Spotlight PA is an independent, nonpartisan newsroom powered by The Philadelphia Inquirer in partnership with the Pittsburgh Post-Gazette and PennLive/Patriot-News. Sign up for our free weekly newsletter.

HARRISBURG — Three months after the coronavirus first struck Pennsylvania, signs of normalcy are returning: People are heading back to work, dining in at restaurants, and getting long-awaited haircuts. Day cares are open and schools will soon follow.

But behind these signs of hope lurks the possibility of a resurgence. With no treatment for the coronavirus and a vaccine still months — if not years — away, public health experts say there is only one way to maintain this progress and prevent another society-wide shutdown:

Timely and robust contact tracing.

In fact, Gov. Tom Wolf and Health Secretary Rachel Levine have repeatedly stated that strong contact tracing systems — the ability to locate infected individuals, identify their close contacts, and ask those contacts to quarantine — are a critical prerequisite to reopening.

But amid mounting pressure from lawmakers and residents to resume normal operations, Wolf has moved a majority of the state’s counties to the least restrictive green phase of reopening without a full and consistent contact tracing system in place.

At the moment, a patchwork of hospital systems, nonprofits, county governments, and state-employed public health nurses is tackling the work — leaving some regions flush with resources, and others with limited tracing and at greater risk for future outbreaks.

“The most urgent time for contact tracing is when you’re opening up,” said Edward Salsberg, a senior researcher at George Washington University’s Institute for Health Workforce Equity, where he helped build a tool to estimate the number of tracers needed in different states. “You want to give people some confidence that it’s going to be relatively safe out there to go back to a normal routine.”

Yet in Pennsylvania, it’s difficult to assess the safety of reopening because there is no centralized contact tracing system. The Wolf administration is working to corral disparate efforts into six regional consortiums, but so far only one has been announced, in the southwest, and it’s in early stages.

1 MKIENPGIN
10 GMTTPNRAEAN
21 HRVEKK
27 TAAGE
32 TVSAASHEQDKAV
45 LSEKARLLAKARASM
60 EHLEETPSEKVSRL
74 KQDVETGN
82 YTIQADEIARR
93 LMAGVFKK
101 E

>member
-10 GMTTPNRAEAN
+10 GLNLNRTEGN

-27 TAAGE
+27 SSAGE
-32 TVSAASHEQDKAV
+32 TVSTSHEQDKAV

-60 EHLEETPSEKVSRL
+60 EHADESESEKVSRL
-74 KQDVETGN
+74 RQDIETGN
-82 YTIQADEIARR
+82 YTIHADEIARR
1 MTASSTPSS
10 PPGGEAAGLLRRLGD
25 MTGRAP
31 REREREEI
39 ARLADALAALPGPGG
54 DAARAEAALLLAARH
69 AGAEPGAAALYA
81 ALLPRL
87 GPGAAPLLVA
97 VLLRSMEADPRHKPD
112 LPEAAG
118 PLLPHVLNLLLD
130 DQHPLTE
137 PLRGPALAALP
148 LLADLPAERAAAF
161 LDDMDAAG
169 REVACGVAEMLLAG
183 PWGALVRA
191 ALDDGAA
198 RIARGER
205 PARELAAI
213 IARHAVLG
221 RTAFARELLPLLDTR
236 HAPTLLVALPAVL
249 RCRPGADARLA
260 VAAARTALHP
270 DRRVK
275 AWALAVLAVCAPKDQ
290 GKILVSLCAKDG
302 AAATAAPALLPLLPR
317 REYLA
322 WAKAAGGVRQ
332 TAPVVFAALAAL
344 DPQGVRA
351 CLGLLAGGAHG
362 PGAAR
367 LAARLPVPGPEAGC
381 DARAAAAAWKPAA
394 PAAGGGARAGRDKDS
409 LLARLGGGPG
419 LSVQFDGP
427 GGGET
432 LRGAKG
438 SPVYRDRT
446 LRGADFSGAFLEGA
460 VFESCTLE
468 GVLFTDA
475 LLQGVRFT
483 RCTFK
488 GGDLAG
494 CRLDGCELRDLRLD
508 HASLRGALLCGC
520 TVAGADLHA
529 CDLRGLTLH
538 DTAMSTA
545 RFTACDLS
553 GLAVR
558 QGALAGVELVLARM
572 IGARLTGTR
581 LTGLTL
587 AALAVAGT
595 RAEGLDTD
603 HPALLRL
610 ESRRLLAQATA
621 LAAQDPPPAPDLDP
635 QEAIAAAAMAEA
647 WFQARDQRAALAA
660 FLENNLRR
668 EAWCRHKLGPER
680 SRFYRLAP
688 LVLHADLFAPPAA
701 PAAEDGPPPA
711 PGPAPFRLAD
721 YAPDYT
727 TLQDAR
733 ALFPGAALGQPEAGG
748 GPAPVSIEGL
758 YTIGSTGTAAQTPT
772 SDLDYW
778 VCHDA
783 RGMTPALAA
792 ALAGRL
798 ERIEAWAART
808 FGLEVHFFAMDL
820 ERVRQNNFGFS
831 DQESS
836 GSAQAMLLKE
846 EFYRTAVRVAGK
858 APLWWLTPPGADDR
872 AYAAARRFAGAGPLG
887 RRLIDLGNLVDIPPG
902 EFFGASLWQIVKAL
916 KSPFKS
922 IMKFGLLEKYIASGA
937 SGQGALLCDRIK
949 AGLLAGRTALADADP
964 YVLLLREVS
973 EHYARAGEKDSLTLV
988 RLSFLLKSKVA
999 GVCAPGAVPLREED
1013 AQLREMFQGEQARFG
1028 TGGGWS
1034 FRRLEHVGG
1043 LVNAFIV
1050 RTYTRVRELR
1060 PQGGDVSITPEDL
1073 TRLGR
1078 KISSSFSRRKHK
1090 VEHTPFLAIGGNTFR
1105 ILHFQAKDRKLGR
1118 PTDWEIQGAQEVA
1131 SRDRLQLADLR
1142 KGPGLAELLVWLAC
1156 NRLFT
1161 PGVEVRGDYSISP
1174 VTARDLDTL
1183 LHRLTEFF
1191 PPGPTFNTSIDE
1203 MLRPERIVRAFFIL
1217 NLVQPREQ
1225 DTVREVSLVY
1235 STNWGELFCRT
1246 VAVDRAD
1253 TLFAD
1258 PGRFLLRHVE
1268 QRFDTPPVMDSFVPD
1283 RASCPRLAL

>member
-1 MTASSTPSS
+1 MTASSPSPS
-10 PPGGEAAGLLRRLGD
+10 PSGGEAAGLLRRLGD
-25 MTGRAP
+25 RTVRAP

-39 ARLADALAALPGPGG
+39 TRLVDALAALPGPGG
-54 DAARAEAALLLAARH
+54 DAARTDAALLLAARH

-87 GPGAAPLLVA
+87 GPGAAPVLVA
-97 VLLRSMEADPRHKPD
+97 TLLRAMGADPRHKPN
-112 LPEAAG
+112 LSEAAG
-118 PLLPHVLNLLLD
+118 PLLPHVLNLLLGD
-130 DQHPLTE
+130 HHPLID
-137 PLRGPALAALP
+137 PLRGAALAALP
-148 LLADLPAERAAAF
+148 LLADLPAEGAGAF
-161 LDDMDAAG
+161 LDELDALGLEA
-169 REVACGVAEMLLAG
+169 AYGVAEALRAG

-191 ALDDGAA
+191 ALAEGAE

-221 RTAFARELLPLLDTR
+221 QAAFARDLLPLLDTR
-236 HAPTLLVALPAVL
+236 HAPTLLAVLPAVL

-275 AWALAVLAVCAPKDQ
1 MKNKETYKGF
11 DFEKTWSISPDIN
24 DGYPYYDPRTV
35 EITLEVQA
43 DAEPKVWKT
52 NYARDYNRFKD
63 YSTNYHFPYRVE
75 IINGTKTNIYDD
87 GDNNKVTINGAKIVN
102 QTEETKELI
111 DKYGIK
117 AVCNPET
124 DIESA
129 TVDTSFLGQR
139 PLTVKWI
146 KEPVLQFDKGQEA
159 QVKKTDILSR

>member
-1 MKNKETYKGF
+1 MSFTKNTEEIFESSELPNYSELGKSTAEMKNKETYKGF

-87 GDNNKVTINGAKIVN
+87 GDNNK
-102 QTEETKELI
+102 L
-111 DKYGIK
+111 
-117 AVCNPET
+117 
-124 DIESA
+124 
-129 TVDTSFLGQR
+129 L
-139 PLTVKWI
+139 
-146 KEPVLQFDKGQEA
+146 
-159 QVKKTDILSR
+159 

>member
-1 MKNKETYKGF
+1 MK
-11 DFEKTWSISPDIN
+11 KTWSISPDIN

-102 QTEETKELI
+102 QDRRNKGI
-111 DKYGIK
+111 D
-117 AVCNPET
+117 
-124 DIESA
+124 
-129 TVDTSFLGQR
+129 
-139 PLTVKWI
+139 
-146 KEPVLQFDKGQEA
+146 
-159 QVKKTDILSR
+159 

There also has been no public movement on a program Wolf announced in May to train residents unemployed by the pandemic to help with the state’s contact tracing needs.

In the meantime, a reopening scorecard issued by the administration gives counties credit for contact tracing whether it’s being done or simply “being implemented,” with no clear definition of what that means.

“I would prefer to have this infrastructure in place as we go to green,” said Rep. Dan Frankel, the Democratic chair of the House Health Committee, “but that’s a decision the Department of Health has decided to go ahead with.”

“It strikes me that we’re still not at the point where we have the staffing or infrastructure necessary to do this on a broad scale,” he added. “There needs to be a much more organized and coordinated approach to contact tracing.”

The Wolf administration said contact tracing is occurring in all regions. About 130 Health Department employees are involved, with additional volunteers and county-level employees across the state.

“We intend to double our contact tracers in the near future and know that we may need to further increase that number as we move forward,” the administration said in a statement.

Levine, the health secretary, has said an “aspirational goal” is to have thousands of contact tracers across the state by late summer or early fall, but has not committed to a specific number. Public health experts estimate Pennsylvania needs from 2,000 to 4,000 tracers — right now.

As reopening progresses and people have more contacts, each positive case could require twice as many calls, Salsberg said.

Erie County — among the first counties to move to the “yellow” phase of reopening, which lifts the stay-at-home order and allows retail businesses to resume in-person operations — has already seen this.